Penn. school district plans Supreme Court appeal over “I Love Boobies!” bracelet ban

October 31, 2013 by Philip Obenschain

Penn. school district plans Supreme Court appeal over “I Love Boobies!” bracelet ban

The Keep A Breast Foundation's popular "I Love Boobies!" campaign may soon find itself at the center of a U.S. Supreme Court debate.

An ongoing legal battle, which originated in 2010 between the Easton Area School District board of Pennsylvania and two female students, middle schoolers at the time, began when the girls challenged their school's ban on the bracelets, meant to show support for breast cancer awareness.

After being suspended for wearing their bracelets, the students, Brianna Hawk and Kayla Martinez, sued the school with the help of the American Civil Liberties Union and have been embroiled in a series of court battles and appeals ever since. Court rulings have favored the girls, pointing to the fact that the bracelets caused no specific harm or disruption. Most recently, the lower courts' rulings were upheld in a Federal Circuit Court appellate hearing, prompting the school board to vote in favor of appealing the case to the U.S. Supreme Court earlier this week.

The school argues that the bracelets are lewd, and is "concerned about the implications of a hyper-sexualized environment." Administrators also feel that the court's decision intervenes with their ability to enforce school policy within the district. Though the school hopes for the Supreme Court to provide some clarity in the matter, a hearing is not a guarantee.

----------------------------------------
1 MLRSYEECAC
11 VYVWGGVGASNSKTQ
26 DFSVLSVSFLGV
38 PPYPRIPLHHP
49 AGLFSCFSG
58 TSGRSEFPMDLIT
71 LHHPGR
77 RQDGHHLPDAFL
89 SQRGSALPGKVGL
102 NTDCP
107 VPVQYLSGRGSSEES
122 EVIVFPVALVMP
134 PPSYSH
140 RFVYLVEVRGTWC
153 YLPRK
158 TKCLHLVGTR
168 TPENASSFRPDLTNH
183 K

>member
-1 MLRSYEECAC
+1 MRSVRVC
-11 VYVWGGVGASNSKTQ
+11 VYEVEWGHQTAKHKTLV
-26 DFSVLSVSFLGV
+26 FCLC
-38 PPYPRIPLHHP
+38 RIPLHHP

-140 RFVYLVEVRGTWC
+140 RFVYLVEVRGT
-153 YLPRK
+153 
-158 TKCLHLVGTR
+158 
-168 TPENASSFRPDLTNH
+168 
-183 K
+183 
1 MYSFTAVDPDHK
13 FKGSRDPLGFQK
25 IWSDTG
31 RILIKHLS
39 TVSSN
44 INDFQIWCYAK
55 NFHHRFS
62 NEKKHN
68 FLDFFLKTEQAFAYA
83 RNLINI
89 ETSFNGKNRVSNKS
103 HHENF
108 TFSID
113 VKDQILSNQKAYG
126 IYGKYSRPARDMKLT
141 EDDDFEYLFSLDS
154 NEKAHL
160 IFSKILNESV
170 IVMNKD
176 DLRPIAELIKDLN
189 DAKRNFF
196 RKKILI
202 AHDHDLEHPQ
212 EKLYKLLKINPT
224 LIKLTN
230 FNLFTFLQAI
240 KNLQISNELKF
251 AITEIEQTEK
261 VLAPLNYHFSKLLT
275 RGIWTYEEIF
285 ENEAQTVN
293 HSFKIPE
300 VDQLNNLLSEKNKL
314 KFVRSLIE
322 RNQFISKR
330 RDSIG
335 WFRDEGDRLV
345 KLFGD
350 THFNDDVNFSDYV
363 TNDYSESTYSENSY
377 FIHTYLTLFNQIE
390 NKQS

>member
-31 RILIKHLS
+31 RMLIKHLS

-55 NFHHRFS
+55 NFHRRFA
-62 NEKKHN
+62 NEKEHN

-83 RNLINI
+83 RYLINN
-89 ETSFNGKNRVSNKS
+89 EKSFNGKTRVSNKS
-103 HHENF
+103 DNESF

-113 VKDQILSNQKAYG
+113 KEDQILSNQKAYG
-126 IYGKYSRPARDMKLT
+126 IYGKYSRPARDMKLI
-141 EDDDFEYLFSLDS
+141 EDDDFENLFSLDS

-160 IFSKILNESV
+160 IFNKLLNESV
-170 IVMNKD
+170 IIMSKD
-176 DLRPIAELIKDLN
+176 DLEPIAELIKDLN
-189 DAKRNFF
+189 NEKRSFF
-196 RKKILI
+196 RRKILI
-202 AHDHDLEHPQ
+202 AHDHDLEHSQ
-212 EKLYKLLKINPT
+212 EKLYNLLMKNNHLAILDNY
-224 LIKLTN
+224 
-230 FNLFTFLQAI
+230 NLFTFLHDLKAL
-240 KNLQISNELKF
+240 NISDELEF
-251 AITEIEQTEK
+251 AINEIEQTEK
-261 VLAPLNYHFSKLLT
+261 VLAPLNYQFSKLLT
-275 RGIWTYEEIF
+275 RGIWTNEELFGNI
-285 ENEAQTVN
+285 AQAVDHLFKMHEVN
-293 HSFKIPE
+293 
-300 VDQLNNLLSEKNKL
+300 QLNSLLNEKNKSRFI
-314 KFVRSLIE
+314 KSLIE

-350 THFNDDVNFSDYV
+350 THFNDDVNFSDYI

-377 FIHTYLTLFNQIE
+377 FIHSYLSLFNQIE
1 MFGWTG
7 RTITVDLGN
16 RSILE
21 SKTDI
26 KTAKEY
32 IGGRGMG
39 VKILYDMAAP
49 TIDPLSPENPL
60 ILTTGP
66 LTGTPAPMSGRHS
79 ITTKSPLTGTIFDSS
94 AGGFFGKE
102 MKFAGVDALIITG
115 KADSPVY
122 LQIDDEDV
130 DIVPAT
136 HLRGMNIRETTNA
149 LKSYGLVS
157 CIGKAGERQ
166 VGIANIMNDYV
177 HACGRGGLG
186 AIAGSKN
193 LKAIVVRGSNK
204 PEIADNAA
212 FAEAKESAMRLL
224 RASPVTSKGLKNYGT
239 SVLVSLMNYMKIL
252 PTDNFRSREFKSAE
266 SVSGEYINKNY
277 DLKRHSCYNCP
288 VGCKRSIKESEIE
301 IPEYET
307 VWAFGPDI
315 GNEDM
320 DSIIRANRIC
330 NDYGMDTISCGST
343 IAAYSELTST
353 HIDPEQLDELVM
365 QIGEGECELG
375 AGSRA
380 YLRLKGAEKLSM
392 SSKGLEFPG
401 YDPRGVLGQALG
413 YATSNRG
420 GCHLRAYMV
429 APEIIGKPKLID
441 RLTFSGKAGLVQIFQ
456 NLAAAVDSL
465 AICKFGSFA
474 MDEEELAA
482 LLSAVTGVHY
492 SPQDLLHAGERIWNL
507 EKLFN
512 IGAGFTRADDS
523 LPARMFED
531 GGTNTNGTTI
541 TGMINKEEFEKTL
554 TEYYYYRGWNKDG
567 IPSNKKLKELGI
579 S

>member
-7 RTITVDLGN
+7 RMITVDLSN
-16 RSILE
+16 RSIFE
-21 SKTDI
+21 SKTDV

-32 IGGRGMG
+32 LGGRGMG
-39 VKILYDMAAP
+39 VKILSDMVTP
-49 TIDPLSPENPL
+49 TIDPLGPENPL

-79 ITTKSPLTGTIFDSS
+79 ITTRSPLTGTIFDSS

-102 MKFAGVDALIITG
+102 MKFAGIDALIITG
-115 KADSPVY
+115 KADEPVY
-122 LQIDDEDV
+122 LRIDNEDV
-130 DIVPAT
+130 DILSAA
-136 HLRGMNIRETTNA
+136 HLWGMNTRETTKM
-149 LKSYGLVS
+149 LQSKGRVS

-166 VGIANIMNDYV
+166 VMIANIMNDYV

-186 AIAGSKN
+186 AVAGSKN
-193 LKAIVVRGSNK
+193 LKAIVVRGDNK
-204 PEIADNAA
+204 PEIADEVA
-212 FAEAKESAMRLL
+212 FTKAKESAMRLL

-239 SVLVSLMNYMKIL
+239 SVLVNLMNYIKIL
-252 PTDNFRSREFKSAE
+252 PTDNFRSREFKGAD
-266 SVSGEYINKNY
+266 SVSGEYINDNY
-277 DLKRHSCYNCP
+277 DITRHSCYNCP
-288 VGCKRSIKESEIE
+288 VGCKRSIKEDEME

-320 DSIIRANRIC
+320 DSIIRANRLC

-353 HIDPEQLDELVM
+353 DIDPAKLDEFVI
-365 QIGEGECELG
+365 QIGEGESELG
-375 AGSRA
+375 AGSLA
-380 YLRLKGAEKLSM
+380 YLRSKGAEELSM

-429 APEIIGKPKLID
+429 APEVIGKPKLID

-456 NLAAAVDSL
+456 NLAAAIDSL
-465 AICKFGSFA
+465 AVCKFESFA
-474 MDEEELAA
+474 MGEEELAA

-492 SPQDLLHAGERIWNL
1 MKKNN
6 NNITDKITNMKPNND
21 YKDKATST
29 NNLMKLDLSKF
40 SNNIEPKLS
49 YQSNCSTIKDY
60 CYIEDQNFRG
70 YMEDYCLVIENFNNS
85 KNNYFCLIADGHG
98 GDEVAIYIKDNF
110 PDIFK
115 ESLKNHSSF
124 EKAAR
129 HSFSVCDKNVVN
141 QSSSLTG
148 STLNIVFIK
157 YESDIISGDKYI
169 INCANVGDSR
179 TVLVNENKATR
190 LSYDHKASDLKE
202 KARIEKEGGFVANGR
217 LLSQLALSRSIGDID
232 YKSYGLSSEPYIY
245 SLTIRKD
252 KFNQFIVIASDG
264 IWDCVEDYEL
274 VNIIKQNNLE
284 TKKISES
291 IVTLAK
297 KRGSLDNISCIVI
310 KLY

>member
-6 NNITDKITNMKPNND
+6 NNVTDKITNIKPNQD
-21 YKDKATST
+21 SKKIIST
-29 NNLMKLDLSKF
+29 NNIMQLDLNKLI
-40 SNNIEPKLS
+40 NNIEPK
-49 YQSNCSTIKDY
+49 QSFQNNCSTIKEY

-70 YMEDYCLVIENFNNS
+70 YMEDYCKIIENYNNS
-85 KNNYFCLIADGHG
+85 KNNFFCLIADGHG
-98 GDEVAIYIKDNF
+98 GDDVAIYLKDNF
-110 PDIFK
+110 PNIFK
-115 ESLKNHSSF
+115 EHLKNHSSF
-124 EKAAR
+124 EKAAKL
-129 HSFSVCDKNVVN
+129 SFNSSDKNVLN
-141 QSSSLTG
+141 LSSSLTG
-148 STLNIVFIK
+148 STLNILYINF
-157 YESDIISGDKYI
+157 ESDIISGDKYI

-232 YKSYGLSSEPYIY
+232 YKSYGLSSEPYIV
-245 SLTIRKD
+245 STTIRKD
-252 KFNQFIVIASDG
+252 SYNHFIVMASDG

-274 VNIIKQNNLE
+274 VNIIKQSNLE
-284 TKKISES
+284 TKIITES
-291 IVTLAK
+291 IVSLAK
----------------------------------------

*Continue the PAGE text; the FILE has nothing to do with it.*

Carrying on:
The girls and their lawyers claim that the bracelets are simply meant to promote awareness for a positive, nonprofit campaign, and have not been the cause of any problems at the school.

The Keep A Breast Foundation is the leading youth-focused, global, nonprofit breast cancer organization, and "I Love Boobies!" is the foundation's signature breast cancer outreach and awareness program. According to the group's site:

"i love boobies! has successfully initiated a dialog among young people about breast cancer. It has proven to be a doorway to involvement in KAB’s other programs, and has brought the subject of early onset breast cancer to the national media. Revenues from i love boobies! cause merchandise has allowed KAB to broaden its reach and provide grant money supporting important studies."

In their alignment with the music scene, and events like Warped Tour, Keep A Breast has become the awareness foundation of choice for many musicians who support the cause.

Do you think this case is right for the Supreme Court? Have you ever been banned from wearing an "I Love Boobies!" bracelet? Let us know in the comments!

Search Tags

keep a breast free speech civil rights i love boobies

Comments